4 in 4: “Good Luck Matthew”

I’d emailed the Richmond ITU race organizer sort of out of courtesy asking for a homestay for myself and Martin. We’d already lined up a decent AirBnb that was close enough to the race where we could easily bike around to get what we needed.

Needless to say I was very surprised to hear back right away with the promise of a homestay, “within the next day.” I left our AirBnb host waiting.

“Ben and Cheryl Shaw can take you in. However they’re wondering if you can rent a car?” Being 24 I’m still at that age where you pay extra to rent one cause you’re still considered “young.” But we got one, a little white Yaris which Martin assured me it would fit our luggage and my leg span. Getting a homestay was supposed to be a way of mitigating the cost, but with the rental we would be roughly the same had we gone with the original plan. However I would argue we got the full value of the rental, and then some.

The Shaw’s lived Midloathian, Virginia, a leafy suburb just west of the city of Richmond. From what I can guess it was probably built up in 80’s, a big enough house, but appropriate given size of the lot. There were enough trees to give the sense that it had had some good time invested in it. And the Shaw’s had done just that. Five kids, had and were going through it. The eldest daughter already married and moved on, the youngest, Daniel, already flying through grade ten and earning the next degree of his black belt.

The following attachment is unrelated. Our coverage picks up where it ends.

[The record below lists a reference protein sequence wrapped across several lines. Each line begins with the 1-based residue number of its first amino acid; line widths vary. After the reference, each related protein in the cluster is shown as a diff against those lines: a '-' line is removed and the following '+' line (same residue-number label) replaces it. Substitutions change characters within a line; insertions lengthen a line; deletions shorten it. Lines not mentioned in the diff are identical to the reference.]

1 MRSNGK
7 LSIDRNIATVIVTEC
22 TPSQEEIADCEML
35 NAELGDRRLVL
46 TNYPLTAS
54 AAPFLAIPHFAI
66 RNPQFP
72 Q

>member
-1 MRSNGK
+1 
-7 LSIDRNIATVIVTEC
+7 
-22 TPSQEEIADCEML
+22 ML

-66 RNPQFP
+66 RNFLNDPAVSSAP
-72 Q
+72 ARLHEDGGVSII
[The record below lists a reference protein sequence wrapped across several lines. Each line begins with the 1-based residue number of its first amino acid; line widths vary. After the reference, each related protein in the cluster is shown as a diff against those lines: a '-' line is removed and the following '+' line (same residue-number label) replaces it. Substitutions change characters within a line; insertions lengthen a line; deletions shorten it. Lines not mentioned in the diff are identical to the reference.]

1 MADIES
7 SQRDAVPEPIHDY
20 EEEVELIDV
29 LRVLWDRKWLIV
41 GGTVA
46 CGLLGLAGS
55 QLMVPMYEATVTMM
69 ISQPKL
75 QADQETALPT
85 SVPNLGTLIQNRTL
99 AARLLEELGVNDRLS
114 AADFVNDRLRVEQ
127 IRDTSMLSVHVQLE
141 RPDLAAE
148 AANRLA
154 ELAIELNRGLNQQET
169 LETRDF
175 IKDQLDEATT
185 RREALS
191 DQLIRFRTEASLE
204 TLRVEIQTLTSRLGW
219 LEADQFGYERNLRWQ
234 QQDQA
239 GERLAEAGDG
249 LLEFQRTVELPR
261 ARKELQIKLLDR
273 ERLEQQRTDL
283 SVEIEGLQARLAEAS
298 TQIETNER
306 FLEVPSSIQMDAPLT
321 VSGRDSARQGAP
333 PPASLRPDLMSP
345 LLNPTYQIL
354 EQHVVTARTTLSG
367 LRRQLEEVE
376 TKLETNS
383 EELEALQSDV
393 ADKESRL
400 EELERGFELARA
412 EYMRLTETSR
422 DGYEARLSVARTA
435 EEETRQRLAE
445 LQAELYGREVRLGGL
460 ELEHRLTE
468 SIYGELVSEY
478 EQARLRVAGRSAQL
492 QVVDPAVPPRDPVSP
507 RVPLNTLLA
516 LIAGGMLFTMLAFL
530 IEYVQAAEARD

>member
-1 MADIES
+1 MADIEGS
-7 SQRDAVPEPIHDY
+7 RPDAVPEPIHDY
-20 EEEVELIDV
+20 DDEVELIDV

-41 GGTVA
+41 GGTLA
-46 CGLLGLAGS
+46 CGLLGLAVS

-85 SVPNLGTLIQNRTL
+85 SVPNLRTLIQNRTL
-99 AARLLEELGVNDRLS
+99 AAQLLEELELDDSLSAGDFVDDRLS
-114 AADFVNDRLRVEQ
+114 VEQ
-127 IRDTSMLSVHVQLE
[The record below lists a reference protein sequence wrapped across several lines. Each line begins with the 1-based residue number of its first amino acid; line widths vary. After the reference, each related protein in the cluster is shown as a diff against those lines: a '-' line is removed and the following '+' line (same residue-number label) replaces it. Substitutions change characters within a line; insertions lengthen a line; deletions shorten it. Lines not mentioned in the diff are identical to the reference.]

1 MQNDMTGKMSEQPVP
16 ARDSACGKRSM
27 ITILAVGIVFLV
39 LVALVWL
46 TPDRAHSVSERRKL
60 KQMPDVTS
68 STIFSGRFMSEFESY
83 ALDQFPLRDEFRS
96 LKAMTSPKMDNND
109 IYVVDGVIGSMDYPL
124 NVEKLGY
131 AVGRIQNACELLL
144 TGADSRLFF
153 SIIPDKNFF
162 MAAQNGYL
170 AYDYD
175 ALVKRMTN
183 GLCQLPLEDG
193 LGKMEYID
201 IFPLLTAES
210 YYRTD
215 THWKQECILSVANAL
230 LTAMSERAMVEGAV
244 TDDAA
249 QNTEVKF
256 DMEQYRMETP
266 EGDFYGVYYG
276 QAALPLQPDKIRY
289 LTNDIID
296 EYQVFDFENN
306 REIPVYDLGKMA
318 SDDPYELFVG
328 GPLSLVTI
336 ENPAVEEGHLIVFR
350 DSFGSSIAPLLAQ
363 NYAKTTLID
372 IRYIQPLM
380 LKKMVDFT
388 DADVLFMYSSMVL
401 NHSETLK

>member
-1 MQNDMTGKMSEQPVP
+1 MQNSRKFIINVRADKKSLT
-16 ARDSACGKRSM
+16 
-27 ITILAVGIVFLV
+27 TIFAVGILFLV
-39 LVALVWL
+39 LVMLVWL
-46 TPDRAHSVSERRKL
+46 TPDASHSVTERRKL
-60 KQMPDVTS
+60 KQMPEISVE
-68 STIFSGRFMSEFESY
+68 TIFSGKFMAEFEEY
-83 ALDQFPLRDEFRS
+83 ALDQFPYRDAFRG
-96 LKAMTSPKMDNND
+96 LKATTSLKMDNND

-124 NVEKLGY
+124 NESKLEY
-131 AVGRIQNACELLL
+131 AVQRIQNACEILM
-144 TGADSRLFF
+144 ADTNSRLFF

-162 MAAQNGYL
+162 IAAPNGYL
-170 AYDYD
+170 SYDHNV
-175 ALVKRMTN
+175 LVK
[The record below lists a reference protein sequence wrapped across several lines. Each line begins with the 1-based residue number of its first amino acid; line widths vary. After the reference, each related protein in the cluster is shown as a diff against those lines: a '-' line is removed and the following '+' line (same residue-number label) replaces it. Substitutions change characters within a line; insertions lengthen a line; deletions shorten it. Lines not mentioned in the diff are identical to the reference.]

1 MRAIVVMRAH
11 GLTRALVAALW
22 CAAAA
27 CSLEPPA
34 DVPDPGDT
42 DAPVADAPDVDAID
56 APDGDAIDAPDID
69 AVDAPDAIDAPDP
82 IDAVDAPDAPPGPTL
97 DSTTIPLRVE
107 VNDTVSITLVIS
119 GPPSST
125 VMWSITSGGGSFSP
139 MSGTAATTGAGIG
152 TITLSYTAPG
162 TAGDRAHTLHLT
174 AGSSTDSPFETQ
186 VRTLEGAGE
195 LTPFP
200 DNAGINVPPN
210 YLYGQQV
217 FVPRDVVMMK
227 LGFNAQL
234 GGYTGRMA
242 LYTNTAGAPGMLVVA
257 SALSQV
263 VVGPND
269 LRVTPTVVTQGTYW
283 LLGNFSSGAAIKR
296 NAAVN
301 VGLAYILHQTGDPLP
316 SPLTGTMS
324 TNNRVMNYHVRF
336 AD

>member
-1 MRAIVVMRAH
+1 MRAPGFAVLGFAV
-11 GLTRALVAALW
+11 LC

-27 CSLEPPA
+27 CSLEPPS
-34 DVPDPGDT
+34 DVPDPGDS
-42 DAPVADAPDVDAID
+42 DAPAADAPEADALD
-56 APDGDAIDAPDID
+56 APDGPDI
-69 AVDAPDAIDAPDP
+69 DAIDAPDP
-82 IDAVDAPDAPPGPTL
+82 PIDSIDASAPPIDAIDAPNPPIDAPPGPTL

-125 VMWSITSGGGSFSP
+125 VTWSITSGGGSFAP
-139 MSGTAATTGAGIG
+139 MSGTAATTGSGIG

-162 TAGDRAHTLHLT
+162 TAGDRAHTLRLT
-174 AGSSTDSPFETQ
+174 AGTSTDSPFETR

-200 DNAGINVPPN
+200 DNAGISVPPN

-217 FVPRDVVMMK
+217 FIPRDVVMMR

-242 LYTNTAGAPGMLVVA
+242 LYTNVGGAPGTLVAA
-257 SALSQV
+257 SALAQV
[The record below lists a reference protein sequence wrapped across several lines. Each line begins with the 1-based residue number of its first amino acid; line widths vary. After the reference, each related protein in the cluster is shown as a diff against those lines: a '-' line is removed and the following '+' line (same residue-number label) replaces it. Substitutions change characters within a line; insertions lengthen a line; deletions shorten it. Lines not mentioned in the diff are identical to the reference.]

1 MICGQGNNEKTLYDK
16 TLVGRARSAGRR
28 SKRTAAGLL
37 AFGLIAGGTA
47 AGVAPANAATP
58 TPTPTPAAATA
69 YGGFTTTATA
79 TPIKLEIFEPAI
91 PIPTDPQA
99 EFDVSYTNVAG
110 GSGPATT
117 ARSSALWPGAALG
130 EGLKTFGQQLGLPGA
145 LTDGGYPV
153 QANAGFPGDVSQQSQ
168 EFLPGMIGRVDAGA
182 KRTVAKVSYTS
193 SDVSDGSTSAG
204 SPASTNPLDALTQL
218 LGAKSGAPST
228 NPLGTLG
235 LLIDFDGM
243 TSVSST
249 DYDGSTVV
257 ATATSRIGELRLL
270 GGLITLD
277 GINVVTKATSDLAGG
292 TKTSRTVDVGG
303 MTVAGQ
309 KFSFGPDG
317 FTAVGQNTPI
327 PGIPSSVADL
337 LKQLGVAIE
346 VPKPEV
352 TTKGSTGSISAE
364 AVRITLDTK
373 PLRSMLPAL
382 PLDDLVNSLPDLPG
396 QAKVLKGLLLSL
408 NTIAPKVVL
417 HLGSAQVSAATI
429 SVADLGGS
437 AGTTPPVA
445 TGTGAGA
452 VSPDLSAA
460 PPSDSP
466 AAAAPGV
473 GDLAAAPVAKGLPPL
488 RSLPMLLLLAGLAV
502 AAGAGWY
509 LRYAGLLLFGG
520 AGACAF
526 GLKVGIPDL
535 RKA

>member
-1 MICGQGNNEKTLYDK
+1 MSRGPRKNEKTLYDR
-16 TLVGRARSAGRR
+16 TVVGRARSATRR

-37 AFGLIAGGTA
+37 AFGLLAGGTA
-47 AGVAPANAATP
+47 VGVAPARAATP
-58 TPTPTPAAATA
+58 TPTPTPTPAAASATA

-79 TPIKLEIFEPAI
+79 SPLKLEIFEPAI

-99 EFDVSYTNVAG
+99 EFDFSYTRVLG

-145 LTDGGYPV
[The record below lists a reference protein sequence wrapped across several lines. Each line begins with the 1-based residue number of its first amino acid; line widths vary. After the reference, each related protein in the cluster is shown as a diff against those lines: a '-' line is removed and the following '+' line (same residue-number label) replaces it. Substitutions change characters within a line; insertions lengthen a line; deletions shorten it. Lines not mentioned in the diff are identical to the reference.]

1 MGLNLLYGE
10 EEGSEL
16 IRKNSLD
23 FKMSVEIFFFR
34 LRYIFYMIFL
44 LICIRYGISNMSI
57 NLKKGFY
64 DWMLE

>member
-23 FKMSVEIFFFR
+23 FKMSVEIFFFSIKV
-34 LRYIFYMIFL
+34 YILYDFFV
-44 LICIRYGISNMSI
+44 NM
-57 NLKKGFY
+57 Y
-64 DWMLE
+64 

The parents, our parents for the weekend were both Triathletes. Ben a former marine officer and now Financial analyst with Capital One, and Cheryl, the CEO of the seven-member startup were both kind, engaged and ready to help at a moments notice. They were perfect, and I only hope that we were the kind of guests that would have them open their doors to others. Given the chance I would walk through them again.

With their generosity and welcoming attitude I was lucky to race with a comfortable feeling that I rarely experience before these events. It put me in a great head space and it was a big factor in why I had a solid performance.

On the spin back to the car I had a bouquet of flowers that I’d earned for my effort and I was determined to get them to Cheryl. Sure enough on the far turn she was standing there, just finishing her volunteer duties.

We hugged and I thanked her. The flowers would never amount to what they had done for us, but it was something (don’t worry, Ben got some local IPA). It was a quick goodbye with her though, we had to get back on the road, back in the Yaris.

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